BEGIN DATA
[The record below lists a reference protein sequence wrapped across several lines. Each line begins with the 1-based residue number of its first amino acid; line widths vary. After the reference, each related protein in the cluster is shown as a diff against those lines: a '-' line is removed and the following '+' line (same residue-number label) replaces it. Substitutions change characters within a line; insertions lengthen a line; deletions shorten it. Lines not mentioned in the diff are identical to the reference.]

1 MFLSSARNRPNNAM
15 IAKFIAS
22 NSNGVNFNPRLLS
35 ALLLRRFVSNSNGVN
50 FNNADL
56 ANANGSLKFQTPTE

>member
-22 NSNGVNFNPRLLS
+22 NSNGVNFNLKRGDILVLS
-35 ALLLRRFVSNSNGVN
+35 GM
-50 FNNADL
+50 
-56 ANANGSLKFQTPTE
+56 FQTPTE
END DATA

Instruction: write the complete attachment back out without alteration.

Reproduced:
[The record below lists a reference protein sequence wrapped across several lines. Each line begins with the 1-based residue number of its first amino acid; line widths vary. After the reference, each related protein in the cluster is shown as a diff against those lines: a '-' line is removed and the following '+' line (same residue-number label) replaces it. Substitutions change characters within a line; insertions lengthen a line; deletions shorten it. Lines not mentioned in the diff are identical to the reference.]

1 MFLSSARNRPNNAM
15 IAKFIAS
22 NSNGVNFNPRLLS
35 ALLLRRFVSNSNGVN
50 FNNADL
56 ANANGSLKFQTPTE

>member
-22 NSNGVNFNPRLLS
+22 NSNGVNFNLKRGDILVLS
-35 ALLLRRFVSNSNGVN
+35 GM
-50 FNNADL
+50 
-56 ANANGSLKFQTPTE
+56 FQTPTE